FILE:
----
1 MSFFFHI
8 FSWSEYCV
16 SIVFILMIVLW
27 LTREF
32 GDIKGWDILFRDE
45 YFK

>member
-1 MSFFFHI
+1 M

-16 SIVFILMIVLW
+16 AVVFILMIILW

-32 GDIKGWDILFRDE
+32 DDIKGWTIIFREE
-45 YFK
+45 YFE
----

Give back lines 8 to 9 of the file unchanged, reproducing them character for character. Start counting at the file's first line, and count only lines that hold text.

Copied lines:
-1 MSFFFHI
+1 M